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Over the past 7 months I’ve been giving potential Fujifilm GFX50s shooters the benefit of my experience with the camera at special retailer event days. I’ve been setting up picture opportunities so that attendees can to put the GFX through it’s paces. All the events have been hosted by authorised GFX retailers and here are a few pictures I have captured at the last three sessions.

These first two pictures were taken during a Clifton Cameras event at Frampton Manor in Gloucestershire.

1. A simple silver brolly and a Broncolor Move head was what I used for this portrait. The flash head was set at 1/4 power so it had an output of about 300Ws. I would have normally used my Godox AD600 at 1/2 power for this shot however we were encouraged to use a flash system the host Clifton Cameras supplies. GF 32-64mm lens. (Full exif data in the comments at the bottom of the page)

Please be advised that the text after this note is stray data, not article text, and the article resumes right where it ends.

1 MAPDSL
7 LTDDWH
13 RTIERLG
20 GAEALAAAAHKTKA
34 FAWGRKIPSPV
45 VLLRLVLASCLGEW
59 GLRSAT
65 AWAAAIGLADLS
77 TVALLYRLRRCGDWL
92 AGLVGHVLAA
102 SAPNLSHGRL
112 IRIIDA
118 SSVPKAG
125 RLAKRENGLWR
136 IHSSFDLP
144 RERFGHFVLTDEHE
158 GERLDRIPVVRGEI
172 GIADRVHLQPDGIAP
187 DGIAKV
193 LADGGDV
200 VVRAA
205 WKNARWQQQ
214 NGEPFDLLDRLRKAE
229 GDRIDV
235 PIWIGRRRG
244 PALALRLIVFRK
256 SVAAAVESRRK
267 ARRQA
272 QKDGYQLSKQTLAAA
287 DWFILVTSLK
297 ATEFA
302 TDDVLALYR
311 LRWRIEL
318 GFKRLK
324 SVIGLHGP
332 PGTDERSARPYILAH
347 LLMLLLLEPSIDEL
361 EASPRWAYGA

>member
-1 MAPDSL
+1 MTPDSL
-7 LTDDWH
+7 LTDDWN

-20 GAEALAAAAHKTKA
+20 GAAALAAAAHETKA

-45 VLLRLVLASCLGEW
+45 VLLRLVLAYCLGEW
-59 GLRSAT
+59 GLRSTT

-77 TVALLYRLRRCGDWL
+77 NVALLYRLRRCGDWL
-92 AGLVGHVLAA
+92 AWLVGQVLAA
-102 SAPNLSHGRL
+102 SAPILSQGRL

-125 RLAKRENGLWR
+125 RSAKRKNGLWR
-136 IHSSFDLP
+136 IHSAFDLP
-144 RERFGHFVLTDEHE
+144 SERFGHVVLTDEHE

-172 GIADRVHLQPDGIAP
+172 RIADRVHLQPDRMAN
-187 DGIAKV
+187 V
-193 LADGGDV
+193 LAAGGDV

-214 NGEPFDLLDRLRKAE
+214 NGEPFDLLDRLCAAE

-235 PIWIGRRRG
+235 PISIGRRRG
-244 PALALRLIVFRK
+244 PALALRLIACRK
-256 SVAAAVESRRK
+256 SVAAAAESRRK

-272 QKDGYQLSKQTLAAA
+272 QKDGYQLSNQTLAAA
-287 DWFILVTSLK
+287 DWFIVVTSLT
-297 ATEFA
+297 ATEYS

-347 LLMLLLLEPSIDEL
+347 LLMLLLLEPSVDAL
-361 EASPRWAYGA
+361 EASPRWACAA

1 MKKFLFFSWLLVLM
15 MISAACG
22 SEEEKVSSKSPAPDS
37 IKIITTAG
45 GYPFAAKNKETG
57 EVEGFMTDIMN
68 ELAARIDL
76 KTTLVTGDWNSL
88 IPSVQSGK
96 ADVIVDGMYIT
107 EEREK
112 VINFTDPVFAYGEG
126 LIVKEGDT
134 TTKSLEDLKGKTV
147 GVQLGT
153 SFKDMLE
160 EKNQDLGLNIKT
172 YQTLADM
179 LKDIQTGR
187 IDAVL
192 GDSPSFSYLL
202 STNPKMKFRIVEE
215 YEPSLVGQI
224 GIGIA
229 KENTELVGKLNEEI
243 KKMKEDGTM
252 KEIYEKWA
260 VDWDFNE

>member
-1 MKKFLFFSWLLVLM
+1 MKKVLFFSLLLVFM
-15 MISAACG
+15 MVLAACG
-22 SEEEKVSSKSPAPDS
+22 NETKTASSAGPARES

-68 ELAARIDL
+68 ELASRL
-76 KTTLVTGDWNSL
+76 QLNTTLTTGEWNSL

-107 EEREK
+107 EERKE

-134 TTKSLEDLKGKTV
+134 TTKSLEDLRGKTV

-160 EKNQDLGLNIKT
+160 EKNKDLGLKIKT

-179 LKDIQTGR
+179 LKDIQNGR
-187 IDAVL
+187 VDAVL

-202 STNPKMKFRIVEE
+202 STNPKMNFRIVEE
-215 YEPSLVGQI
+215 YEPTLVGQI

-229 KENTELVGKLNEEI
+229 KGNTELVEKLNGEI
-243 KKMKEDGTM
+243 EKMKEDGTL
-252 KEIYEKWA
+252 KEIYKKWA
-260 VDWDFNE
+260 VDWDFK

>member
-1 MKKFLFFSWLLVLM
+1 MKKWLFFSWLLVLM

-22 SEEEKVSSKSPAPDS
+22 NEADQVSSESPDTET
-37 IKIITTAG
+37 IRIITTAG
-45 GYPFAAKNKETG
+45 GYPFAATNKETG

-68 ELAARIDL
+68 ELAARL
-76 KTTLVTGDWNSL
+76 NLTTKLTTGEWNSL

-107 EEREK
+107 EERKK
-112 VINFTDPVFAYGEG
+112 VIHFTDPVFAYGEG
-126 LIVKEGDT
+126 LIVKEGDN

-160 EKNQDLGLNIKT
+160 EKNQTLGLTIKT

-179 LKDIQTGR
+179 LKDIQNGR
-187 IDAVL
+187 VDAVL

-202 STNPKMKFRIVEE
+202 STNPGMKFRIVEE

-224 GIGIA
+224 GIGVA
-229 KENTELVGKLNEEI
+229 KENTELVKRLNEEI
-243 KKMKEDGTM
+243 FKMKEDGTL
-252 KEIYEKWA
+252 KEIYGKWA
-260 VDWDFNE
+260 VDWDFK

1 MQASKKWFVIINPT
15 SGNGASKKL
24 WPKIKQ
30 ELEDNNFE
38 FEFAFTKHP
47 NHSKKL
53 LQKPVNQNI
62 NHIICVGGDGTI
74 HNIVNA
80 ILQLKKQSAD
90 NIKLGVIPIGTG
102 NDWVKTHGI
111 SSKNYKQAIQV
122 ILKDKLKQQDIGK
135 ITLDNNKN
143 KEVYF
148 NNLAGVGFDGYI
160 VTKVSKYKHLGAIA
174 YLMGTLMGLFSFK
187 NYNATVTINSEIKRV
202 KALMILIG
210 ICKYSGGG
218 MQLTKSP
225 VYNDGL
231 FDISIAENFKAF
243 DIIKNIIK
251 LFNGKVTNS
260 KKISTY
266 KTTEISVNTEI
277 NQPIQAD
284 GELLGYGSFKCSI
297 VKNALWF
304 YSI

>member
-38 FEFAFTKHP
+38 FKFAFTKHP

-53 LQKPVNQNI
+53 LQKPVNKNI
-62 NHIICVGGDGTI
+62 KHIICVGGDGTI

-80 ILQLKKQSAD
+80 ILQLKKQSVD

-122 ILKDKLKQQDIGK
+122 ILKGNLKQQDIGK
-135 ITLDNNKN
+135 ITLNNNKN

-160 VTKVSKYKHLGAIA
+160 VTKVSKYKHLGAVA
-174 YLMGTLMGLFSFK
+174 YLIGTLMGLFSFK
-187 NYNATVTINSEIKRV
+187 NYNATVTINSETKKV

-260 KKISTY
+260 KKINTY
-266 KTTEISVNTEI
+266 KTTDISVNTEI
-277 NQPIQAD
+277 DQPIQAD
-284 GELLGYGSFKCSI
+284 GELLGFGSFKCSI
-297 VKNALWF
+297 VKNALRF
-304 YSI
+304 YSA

2. I use the same lighting set up here as in shot 1 above. I showed the attendees from the Royal Photographic Society how I recreate sunlight for editorial style shoots.

The next set of pictures were taken at Portland Works Studio in Sheffield at an event hosted by Harrison Cameras. They asked me to demonstrate the camera to two groups of potential Fujifilm GFX users. I must say at this point that although the events are arranged by the camera shops, I am sponsored by Fujifilm UK and they meet my fee and expenses. Thank you Fujifilm UK.

3. I used the glancing sunlight to light these shots of Stephanie Dubois in the old stainless steel works. GF 32-64mm lens.

 

04. 50/50 lighting doesn’t normally work well in my opinion but here it is fine because of the determined look and the fabulous dynamic range of the Fujifilm GFX50s camera revealing the shadow detail so beautifully. GF 32-64mm lens.